Shropshire Council has issued the warning as it makes plans for how to deal with the situation – with current estimates saying the shortfall could be between £2.5m and £9.7m.
The authority has said that the issues caused by the pandemic, as well Brexit implications, make it "harder than usual" to predict what its end of year budget position will be.
A report on the situation will be discussed by the council's cabinet on Wednesday.
Despite the potential range from £2.5m to £9.7m the report suggests the council is likely to face a £7.3m budget shortfall "if no action is taken".
Gwilym Butler, Shropshire Council’s Cabinet member for resources has said that the council is now looking at ways to address the gap.
He said: "We face a unique set of challenges created by the pandemic, pressures such as social worker shortages for vulnerable children, and supply chain issues that are affecting many parts of the economy.
"The first report of the year covers a period entirely impacted by pandemic restrictions, making the job of projecting our financial position even harder, but it’s very important that we plan and prepare now for the uncertainties.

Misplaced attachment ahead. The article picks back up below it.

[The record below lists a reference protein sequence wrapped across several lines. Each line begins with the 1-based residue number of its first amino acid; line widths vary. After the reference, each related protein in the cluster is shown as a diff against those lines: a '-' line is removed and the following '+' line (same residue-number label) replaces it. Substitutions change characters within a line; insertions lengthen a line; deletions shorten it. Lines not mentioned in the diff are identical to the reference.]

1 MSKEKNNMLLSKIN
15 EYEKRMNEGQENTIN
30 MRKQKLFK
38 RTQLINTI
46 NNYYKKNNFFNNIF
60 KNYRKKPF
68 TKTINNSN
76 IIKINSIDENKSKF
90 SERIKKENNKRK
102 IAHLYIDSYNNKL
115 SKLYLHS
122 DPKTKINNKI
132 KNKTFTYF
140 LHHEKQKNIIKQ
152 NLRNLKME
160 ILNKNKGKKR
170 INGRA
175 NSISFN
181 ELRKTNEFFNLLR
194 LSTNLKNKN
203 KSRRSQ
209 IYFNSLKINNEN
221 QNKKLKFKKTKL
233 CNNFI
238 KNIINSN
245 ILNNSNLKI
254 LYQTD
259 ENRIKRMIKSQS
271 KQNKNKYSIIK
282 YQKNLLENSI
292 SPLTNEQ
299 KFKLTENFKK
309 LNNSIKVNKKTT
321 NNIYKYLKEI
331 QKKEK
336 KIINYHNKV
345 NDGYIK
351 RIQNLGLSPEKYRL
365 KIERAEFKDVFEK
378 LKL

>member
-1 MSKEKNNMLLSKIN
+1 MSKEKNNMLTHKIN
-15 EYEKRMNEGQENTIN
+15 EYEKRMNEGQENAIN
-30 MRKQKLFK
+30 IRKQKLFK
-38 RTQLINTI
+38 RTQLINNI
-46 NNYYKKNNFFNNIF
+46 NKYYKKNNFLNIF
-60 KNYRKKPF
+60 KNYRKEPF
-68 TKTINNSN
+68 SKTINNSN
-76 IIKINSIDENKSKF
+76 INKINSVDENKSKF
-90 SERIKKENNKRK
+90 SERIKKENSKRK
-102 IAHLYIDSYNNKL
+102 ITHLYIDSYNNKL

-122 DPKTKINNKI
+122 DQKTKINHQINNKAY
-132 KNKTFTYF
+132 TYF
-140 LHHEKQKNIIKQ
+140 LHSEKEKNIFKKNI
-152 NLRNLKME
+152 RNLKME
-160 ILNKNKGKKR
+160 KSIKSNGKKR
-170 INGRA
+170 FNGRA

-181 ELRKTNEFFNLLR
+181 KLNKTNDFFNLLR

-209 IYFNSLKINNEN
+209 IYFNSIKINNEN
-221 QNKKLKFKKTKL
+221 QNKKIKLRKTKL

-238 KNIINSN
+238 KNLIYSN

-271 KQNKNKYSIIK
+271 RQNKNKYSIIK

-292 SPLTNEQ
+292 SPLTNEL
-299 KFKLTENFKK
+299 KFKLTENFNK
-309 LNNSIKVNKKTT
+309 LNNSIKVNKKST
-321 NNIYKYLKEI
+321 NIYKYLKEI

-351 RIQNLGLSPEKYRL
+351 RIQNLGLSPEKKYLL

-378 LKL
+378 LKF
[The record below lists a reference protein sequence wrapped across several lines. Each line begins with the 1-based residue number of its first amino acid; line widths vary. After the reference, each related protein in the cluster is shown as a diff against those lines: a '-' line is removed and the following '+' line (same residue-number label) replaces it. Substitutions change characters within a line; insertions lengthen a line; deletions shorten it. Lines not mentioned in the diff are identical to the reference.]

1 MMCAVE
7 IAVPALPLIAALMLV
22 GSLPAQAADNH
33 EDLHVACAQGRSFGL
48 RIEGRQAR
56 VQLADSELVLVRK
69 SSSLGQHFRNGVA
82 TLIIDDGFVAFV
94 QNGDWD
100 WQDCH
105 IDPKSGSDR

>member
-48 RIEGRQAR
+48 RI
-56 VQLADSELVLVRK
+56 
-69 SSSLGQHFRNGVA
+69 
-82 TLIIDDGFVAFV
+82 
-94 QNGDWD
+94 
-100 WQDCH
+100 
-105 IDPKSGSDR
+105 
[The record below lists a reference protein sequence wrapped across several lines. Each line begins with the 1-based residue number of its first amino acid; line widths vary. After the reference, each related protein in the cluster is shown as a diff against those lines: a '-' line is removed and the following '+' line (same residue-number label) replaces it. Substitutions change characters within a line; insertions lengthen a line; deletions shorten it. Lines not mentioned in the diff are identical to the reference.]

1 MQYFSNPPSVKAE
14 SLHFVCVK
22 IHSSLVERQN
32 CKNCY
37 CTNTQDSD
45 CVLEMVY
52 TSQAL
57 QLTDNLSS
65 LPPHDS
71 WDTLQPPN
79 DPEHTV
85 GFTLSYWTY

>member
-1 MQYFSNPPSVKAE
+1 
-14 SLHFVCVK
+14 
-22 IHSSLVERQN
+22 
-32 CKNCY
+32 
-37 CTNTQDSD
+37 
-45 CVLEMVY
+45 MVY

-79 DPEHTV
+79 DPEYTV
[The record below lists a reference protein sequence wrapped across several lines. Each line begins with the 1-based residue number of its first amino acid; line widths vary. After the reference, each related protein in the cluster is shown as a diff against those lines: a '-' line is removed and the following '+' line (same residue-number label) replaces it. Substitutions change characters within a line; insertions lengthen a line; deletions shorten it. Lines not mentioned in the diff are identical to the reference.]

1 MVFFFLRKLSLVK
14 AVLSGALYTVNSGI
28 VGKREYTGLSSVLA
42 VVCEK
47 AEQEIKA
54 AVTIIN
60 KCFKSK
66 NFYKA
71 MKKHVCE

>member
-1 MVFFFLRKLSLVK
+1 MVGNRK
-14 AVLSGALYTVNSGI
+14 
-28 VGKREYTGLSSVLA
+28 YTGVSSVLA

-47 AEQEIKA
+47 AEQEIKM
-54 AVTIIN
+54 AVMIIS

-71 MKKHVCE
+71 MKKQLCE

"This includes making sure that our activity aligns with our objectives and plans for a healthy economy and a healthy population for Shropshire, and that all we do is best value using our resources in the best way we can.
"The most worrying concern is our longer-term deficit. This shows why we must continue to fight for fairer funding, and against a system that ignores the extra costs we must meet to provide services in one of England’s most sparsely populated and rural counties.
"In Shropshire it costs us more, for example, to provide social care over sparsely populated distances. We have one of the biggest road networks to maintain in England, yet receive lower funding per mile than many other councils."
Among the key reasons for the projected shortfall is the continuing pressure on children’s safeguarding services and loss of income for services such as schools catering, car parking and commercial property income, all of which have been directly impacted by the pandemic, and a delay in the council’s transformation programme.
However, more grant funding could yet be announced by the Government, particularly to help with one-off pressures linked to the pandemic – although the authority says it cannot rely on this coming forward, and must therefore plan accordingly.
A statement from the council said: "Finance teams are also working with services to identify how they can meet the shortfall and many mitigating actions are being developed, which will help address the in-year challenge as well as the longer-term underlying budget deficit of c£39 million rising to £58 million by 2025/26, much of which has been hidden by one-off grants and Government funding in recent years."